Monday, 12 January 2009

Poca, Santa and Wibble

I decide to give a short history over the next few days of my last 3 dogs from Tenerife as their photo is at the header of the blog.


Small hairy in the middle in the main blog photo. She was the first of the trio. We went to help some folks who moved onto a banana finca (farm) in Tenerife. The farm worker who also managed it moved out and left her. He could not afford to look after his family let alone the dog. We arrived to see this little dog sitting miserably by the gate. I fell for her from the start although never a “small dog” person she got to me. I used the water on rock technique on hub to get him to agree we could adopt her.

She was a fantastic ratter and we would sit and look at her after rats in the banana groves very fast and the rat was dead. Because the finca worker was so poor he did not feed her other than the odd scraps so she had had to forage for food. She would hold her own against any dog that wandered into her territory. When we got the other dogs they fell under her protective remit. Heaven help any animal that scared her pack.
Like me she did not think much of children or babies but she was not biased Poca added animals to the list she just did not see a reason for children or babies, human or animal to be on earth.

We had her when we moved from Tenerife to Lanzerote. On the boat trip over she ambled to the side of the ferry looked over and her eyes went as wide as saucers, she shot to the other side to be confronted by the same site and moved into the middle shaking. I had to chuckle while l gave her a reassuring cuddle.

She has been in the news papers world-wide. We lived in Lanzer’grottie (grottie because we did not like it, very flat, few trees, very windy) for 6 months.
While there we were commissioned by a TV station to cover the Gorbachev’s visit.
We decided to use some bait to get some nice footage so when they went out for their morning walk Poca trotted along with me as we filmed. Raisa noticed Poca as soon as she set foot outside the gates and homed in on her, asked a few questions and permission to walk her then set off leading her.
I have never met power walkers before, everyone else was almost running to keep up with the Gorbachev’s apparently normal walking pace. The results of the set-up were in papers around the world, several friends reported seeing her and as far as l know TV’s around the world carried the pictures also. If got us a couple of meals from the Daily Telegraph reporters who had been in on things and were grateful for the shots, mind you we did a lot more for them than that so it was the least they owed and l never once looked at the cost of the meal and ordered the cheapest meal. I went for the tastiest.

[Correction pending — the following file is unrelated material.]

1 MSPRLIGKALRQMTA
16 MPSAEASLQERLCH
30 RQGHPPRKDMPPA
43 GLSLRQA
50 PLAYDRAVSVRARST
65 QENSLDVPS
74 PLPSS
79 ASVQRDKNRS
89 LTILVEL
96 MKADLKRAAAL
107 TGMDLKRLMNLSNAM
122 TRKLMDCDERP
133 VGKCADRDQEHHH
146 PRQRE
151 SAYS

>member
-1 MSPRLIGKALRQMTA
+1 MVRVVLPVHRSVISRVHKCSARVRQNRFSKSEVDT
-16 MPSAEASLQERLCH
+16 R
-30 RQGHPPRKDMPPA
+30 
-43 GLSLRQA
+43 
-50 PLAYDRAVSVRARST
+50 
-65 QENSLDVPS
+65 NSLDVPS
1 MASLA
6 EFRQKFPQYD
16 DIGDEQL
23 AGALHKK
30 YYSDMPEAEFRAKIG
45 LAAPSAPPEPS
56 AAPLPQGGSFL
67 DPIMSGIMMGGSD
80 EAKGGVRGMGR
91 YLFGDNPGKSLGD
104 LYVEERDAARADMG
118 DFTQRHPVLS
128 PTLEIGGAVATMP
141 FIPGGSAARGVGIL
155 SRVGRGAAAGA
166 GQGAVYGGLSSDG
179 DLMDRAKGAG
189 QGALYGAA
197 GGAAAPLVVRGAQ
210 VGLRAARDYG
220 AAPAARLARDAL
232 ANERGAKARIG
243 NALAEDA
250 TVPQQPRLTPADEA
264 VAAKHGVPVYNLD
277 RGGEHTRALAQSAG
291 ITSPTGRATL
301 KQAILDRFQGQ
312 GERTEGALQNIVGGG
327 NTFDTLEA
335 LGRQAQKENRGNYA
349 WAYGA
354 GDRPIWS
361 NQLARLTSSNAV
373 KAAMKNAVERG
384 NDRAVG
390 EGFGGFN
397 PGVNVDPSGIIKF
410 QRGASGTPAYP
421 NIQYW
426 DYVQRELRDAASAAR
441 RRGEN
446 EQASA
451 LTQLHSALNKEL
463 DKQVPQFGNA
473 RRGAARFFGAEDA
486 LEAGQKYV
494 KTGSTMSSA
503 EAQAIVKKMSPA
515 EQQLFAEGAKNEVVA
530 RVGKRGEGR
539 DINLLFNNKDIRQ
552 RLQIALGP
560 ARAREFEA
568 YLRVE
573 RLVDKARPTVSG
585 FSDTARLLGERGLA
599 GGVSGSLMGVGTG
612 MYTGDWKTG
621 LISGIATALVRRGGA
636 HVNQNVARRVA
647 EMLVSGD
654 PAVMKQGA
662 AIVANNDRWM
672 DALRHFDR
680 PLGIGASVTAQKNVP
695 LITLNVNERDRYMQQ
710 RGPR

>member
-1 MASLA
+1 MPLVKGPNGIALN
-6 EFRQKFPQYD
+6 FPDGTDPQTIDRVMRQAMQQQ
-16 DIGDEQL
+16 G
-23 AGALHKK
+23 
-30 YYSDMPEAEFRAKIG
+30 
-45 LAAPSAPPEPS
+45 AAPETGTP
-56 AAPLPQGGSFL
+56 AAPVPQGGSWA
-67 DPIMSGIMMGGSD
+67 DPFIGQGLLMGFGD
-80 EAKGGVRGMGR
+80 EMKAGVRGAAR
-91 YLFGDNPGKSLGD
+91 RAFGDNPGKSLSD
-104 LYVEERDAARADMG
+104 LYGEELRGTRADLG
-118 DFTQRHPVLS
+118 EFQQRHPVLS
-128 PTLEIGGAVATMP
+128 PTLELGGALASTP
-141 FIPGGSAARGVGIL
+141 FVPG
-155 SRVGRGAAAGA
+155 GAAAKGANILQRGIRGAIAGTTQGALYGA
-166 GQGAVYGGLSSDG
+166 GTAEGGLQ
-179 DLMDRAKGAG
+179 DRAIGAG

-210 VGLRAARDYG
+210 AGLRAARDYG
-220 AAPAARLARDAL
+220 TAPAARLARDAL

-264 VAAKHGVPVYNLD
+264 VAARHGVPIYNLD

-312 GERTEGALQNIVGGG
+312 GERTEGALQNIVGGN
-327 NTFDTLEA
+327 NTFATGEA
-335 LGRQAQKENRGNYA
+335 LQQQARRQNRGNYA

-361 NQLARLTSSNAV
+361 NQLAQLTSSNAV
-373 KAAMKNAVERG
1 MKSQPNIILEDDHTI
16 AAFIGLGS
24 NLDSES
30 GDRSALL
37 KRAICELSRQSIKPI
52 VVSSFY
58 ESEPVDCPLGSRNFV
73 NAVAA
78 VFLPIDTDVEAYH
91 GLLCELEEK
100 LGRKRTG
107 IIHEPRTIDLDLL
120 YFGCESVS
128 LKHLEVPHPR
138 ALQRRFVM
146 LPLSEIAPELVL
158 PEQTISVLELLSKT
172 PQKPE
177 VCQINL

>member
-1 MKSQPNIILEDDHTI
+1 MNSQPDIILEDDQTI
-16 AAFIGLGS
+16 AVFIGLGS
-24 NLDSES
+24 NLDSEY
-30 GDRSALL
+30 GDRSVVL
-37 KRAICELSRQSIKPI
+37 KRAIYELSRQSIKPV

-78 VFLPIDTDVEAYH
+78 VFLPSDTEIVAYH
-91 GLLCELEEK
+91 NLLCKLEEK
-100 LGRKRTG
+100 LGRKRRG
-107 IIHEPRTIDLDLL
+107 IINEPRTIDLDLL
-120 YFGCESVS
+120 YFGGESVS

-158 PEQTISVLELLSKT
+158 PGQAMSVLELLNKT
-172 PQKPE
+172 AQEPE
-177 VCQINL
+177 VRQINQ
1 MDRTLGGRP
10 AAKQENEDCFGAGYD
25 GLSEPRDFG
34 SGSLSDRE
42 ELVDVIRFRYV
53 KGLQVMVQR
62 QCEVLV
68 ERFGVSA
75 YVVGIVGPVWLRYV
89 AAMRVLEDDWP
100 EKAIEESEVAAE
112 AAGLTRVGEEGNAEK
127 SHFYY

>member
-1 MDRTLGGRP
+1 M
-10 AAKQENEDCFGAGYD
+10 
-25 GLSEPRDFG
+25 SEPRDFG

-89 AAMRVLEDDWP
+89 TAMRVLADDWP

She would not tolerate animal visitors unless we brought them in. Her biggest cull was about 14 starlings one day. Don’t how she got them but she often killed birds, till they learnt to stay away. If we brought an animal in then into the house that was fine. Well apart from puppies or kittens did we really have to thrust these useless bits of fluff into her orderly life “ick” She would never hurt them but would lie on the settee or window ledge out of their way.
I would leave her to lay down the food bowl rule. Santa and Wibble’s bowls were for anyone. Pocas bowl was for Poca she would watch them go to her bowl and then dash over, lift them with her nose and throw them across the room. Then eat her food. That was all it took to teach them and easier than me keep saying no to them.

There was only one way to cut her nails. I would take her into work and would gas her down. While she was asleep l would also give her a good grooming. It was the least stressful way for both of us. As soon as she saw scissors, comb or brush she was gone..... Although she had a long coat she kept herself groomed and l just needed to undo the odd snarl in her coat, thank goodness.

Poca passed on about 3 years ago at about 18years of age. Up till she was15 she had always been fit but then she started bouts of pancreatitis. One night it reoccurred and l took her into work and we popped her onto a drip.
I was busy that night and did not look at her to close. In the morning she had a very small bit of blood from her nose. We ran bloods and her renal parameters were bad but we had to keep a high flow rate for a dialysis.
I looked at the vet and said “It isn’t fair is it”.
He said “Well we can possibly pull her through, give her a few more months maybe more maybe less, but it is up to you, but no she is not good and it will only be temporary whatever we do”
I rang hub who doted on her as well and he left the decision to me, l asked the vet to speak to him and hub still wouldn’t say as l was the one with knowledge and with her.
I held her while the vet gave her the injection and asked one of the newly arrived day shift to take care of her body.
If we had kept her going it would have been for us not her and l owed her more than that.


joker the lurcher said...

it is so tough when they have to go. it must be tougher in some ways for you as you see such a lot of medical stuff and the only way to deal with it is not to focus too much on the personality inside, yet when it is your own dog you have no way of protecting yourself. i have always been glad that we can do that last thing for our creatures; like you say, we owe it to them after all they give us.

Lisa said...

I found your blog today and enjoyed reading through the archives. Your dedication to the patients you help really shows. Thank you!

Vetnurse said...

Hi Lisa and welcome many thanks for your kind words and l am glad that you enjoy the blog :-)

Auntie Jane said...

It's never easy... but it is the least we can do for our beloved dogs that have given us so much. Only once have we been lucky enough to have one go while laying beside our bed in the night.